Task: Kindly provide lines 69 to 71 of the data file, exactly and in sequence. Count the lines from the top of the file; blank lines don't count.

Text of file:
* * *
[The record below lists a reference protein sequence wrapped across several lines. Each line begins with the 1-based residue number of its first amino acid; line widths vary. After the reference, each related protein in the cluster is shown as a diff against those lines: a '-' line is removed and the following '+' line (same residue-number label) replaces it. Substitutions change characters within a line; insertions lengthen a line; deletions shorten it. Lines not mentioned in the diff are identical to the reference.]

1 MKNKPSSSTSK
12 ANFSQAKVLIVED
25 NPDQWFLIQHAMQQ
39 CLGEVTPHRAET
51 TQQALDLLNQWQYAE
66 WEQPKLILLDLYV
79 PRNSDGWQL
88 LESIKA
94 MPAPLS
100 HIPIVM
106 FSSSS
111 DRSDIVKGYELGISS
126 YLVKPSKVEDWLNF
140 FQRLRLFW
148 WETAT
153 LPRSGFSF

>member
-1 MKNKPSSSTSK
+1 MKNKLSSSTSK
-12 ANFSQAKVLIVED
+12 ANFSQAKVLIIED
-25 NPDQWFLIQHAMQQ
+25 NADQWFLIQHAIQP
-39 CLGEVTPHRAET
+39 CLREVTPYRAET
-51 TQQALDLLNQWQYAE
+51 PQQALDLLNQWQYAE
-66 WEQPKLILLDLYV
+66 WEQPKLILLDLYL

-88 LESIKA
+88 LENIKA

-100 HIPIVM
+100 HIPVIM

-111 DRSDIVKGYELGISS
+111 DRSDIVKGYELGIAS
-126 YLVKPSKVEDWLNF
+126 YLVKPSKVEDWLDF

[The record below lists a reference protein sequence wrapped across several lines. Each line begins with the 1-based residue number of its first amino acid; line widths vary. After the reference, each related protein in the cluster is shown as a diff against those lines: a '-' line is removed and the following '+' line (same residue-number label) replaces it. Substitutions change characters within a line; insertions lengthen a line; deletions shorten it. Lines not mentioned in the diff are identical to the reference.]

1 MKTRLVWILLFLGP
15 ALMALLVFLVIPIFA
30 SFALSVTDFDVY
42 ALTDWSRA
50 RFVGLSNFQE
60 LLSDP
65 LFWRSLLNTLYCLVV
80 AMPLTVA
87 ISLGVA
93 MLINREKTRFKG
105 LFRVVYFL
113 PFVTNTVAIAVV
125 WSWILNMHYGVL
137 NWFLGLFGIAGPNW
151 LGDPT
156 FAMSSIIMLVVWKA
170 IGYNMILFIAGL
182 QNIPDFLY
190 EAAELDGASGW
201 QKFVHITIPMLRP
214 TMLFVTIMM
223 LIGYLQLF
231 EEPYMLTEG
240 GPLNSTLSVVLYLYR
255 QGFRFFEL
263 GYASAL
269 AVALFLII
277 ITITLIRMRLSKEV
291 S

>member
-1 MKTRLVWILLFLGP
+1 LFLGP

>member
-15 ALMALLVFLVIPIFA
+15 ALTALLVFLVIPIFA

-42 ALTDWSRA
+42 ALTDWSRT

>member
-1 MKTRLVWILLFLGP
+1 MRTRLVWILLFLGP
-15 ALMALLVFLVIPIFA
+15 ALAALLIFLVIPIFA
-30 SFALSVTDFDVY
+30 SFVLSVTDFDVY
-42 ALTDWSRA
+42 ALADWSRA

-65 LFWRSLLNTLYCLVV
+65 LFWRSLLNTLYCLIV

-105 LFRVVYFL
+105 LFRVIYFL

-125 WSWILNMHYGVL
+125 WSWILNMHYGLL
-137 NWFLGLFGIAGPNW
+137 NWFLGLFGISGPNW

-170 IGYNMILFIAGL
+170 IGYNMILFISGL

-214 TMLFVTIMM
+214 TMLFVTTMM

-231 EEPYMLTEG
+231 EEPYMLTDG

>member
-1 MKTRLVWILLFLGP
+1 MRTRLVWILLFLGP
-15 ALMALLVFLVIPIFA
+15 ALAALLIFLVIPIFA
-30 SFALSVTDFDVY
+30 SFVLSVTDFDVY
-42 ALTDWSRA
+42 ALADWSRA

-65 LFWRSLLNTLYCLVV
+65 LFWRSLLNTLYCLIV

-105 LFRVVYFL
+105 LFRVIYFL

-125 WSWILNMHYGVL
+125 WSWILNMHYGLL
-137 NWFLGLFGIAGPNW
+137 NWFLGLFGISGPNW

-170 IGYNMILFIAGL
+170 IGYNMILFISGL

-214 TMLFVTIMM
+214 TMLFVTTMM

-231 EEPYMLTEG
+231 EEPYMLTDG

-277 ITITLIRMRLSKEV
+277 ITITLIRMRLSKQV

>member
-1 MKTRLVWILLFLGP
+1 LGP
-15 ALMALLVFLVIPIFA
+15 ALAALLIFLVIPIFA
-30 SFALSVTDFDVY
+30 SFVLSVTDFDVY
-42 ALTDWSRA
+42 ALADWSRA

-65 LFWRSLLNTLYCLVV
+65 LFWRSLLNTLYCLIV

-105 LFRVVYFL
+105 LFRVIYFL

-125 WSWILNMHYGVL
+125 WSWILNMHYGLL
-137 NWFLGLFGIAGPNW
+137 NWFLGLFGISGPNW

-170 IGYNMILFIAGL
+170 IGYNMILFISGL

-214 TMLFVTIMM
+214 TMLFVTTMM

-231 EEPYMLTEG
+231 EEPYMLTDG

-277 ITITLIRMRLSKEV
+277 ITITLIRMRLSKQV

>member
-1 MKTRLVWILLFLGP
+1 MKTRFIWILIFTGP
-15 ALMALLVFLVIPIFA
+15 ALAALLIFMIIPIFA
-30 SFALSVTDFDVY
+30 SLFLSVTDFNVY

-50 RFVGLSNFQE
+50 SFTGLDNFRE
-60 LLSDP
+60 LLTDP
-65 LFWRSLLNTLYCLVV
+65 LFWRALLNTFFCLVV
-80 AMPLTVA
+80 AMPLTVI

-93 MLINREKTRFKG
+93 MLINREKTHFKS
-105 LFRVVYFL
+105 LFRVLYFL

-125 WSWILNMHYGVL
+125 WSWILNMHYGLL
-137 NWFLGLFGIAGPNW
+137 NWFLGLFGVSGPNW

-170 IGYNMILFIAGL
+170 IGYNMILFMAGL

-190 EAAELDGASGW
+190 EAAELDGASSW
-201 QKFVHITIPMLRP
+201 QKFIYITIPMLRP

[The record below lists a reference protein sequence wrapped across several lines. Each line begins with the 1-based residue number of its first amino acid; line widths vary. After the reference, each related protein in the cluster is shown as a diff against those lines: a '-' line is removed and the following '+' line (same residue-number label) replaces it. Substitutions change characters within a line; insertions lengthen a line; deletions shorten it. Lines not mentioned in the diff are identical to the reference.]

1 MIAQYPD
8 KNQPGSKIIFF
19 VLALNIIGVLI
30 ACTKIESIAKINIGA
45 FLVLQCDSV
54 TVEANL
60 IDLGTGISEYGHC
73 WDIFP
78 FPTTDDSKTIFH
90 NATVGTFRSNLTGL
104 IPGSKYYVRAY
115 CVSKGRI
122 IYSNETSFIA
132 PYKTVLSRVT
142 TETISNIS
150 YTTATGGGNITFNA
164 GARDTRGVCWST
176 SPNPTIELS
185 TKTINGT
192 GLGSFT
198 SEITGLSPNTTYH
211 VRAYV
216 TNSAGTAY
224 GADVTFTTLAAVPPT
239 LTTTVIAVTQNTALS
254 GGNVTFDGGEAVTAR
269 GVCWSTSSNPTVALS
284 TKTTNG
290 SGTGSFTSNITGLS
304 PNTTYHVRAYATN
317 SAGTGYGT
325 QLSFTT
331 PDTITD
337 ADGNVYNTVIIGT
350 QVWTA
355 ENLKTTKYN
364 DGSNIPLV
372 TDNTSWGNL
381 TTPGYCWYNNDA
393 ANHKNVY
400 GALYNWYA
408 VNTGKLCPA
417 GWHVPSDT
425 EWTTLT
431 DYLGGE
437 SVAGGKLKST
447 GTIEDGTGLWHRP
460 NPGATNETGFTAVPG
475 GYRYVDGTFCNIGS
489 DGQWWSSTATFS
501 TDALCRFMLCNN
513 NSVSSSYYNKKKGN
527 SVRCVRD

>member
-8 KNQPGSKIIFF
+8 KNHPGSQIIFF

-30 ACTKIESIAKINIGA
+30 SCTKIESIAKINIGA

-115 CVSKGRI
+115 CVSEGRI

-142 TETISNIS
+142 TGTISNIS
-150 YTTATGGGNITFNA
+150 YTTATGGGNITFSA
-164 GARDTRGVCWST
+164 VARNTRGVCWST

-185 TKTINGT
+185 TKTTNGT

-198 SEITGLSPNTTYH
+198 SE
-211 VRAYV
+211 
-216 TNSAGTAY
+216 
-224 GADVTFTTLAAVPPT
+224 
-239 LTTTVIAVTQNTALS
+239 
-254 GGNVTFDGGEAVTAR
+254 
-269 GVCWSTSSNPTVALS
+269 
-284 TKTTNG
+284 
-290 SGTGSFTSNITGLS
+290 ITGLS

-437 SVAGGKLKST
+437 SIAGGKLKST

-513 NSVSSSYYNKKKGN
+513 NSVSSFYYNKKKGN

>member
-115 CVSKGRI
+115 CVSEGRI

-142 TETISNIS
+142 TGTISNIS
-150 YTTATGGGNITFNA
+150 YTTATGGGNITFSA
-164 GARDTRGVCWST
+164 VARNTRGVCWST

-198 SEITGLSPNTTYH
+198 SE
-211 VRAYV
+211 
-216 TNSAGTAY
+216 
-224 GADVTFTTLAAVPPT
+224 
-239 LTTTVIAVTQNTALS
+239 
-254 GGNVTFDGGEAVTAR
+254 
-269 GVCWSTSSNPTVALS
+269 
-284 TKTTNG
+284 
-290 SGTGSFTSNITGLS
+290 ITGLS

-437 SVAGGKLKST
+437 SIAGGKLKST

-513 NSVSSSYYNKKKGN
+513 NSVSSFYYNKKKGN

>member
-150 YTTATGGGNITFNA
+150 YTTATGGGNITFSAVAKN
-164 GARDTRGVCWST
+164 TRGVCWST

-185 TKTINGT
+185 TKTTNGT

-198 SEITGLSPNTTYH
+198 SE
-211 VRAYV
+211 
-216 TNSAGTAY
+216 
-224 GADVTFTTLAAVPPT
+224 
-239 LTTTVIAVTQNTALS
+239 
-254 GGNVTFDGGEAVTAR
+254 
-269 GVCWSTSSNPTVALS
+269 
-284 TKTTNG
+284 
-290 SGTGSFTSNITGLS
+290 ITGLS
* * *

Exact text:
>member
-1 MKTRLVWILLFLGP
+1 LFLGP